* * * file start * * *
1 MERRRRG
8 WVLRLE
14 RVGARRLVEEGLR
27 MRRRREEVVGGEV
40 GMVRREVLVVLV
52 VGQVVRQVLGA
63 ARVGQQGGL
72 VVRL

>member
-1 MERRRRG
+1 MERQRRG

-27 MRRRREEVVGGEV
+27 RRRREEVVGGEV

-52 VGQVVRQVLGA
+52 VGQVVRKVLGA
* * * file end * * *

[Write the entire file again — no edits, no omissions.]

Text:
1 MERRRRG
8 WVLRLE
14 RVGARRLVEEGLR
27 MRRRREEVVGGEV
40 GMVRREVLVVLV
52 VGQVVRQVLGA
63 ARVGQQGGL
72 VVRL

>member
-1 MERRRRG
+1 MERQRRG

-27 MRRRREEVVGGEV
+27 RRRREEVVGGEV

-52 VGQVVRQVLGA
+52 VGQVVRKVLGA